When hearing of the Island Where Dreams Come True, Rhoop was enticed by the idea of a life of dreams; of an un-reality, so to speak. A life where nothing bad ever happens. A life of painlessness. A life where all you have to do to escape an ugly situation is simply wake up. At least, that 's what he thought. He was dreadfully wrong.

In actuality, the Island Where Dreams Come True was a land of torment, of nightmares.

Real. Life. Nightmares.

Rhoop's folly led in a man who rapidly became weak, frail, white-haired and wide-eyed with fear. Sleep would be sweet to a man taunted in real life by his own nightmares. But he could not get it. His only way of escape would be to leave...but how? How he survived in this land, we're not told, and it doesn't really matter. When he is beginning to leave on The Dawn Treader, he realizes he CANNOT leave. No one can...

Except Aslan.

Only the Son of the Emperor over the sea could bring one out...and he does. And wonder of wonders...


Oh, how beautiful.

Jesus is the rest you need. Come to him. It's that simple. Just let go of all you think you've got. He is the living water. He is the Way, Truth and Life. He is El-Roi the God Who Sees Me, and El-Shaddai, the Almighty who nourishes us. Never again can we return to a state of being out of our Father's hands!


Salvation in Narnia---Frank & Helen

A long while ago, July of 2010 to be exact, I wrote a post about salvation pictured in Narnia through Jill Pole. You can Read It Here.  Just recently I was listening to Focus on the Family's rendition of  The Magician's Nephew (their entire Narnia series is, by the way, fantastic and accurate, plus hosted by Douglas Gresham) when something else struck me as being another amazing story of salvation: King Frank and Queen Helen.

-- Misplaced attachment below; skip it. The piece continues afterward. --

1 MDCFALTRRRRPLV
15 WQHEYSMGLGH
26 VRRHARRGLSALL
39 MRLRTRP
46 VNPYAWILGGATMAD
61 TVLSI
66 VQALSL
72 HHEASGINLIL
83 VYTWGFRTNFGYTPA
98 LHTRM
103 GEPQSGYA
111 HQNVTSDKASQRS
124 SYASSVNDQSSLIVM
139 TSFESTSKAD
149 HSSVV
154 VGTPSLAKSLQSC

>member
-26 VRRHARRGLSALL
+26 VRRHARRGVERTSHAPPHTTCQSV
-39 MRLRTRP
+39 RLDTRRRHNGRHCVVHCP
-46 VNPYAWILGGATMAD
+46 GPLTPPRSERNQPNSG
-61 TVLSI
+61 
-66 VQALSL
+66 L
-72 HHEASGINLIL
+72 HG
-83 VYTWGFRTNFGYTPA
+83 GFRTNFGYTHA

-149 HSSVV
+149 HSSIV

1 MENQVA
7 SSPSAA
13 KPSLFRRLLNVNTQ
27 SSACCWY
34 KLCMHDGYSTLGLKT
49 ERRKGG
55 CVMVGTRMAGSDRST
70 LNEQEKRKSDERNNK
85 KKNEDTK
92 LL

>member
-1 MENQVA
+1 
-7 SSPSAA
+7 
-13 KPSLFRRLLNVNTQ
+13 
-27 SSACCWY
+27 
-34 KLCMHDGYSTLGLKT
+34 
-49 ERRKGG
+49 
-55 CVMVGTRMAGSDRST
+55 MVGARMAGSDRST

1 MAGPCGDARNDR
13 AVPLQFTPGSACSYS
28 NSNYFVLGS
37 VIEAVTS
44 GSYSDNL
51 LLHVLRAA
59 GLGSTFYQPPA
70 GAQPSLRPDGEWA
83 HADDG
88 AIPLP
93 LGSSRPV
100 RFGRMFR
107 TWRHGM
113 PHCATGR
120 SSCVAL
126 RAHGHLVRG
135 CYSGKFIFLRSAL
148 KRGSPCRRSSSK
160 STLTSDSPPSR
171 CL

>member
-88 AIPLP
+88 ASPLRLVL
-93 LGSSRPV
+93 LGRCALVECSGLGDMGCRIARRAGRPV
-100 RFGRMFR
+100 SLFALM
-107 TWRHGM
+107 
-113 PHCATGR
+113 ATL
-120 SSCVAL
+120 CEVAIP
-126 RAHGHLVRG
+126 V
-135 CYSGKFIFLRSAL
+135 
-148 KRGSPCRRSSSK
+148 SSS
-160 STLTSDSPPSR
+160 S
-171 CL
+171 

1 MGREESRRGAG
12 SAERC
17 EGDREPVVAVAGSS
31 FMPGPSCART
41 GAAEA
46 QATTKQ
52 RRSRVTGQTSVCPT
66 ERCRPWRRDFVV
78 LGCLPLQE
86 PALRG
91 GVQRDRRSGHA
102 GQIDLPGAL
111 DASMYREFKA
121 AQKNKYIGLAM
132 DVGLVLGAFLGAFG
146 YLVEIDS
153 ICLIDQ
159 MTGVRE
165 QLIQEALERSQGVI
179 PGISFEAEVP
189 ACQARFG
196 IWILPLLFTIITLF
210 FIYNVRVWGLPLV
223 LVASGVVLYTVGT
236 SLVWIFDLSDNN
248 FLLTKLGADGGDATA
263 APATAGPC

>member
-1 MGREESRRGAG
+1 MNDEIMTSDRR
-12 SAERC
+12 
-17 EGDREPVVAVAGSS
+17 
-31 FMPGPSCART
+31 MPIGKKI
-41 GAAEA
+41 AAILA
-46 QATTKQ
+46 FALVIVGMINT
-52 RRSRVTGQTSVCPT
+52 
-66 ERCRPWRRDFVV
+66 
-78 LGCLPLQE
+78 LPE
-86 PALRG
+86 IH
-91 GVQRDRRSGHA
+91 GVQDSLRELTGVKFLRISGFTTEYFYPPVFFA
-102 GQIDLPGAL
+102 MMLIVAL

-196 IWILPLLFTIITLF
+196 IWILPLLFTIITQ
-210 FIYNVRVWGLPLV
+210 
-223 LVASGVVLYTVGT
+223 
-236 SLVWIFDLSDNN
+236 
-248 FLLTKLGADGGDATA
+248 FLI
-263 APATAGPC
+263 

Their story is probably the most subtle, next to Lord Rhoop's (which will come in a later post.) For Frank, the conversion is a simple, short conversation.

"Son," said Aslan to the Cabby. "I have known you long.  Do you know me?"
"Well, no, sir," said the Cabby. "Leastways, not in an ordinary manner of speaking. Yet I feel somehow, if I may make so free, as 'ow we've met before."
"It is well," said the Lion.  "You know better than you think you know, and you shall live to know me better still."

Salvation isn't a big fanfare-preceded, all-the-lights-trained-on-you event. It's a decision between you and God. An event certainly to be celebrated and shared, but also intimate. Frank had missed the country (the pre-knowledge state of early childhood) and longed for the sweetness of it. And it was granted him...along with the magnificent privilege of ruling the new land.

Helen's conversion isn't even recorded, but must come just after her husband's contact with Aslan. However, later, they are both described thus:

(Aslan) " Let us now proceed to the coronation of King Frank of Narnia and Helen his Queen."
The children now noticed these two for the first time. They were dressed in strange and beautiful clothes, and fromt heir shoulders rich robes flowed out behind them to where four dwarfs held up the King's train and four river-nymphs the Queen's. Their heads were  bare; but Helen had let her hair down and it made a great improvement in her appearance. But it was neither hair nor clothes taht maade them look so different from their old selves. Their faces had a new expression, especially the King's. All the sharpness and cunning and quarrelsomeness which he had picked up as a London cabby seemed to have been washed away and the courage and kindness which he had always had were easier to see. Perhaps it as the air of the young world that had doine it, or talking with Alan, or both. "Upon my word, " whispered Fledge to Polly. "My old master's been changed nearly as much as I have! Why, he's a real master now." 
How beautiful that changes a person's heart so it shows on his face!
May this be an encouragement to your day!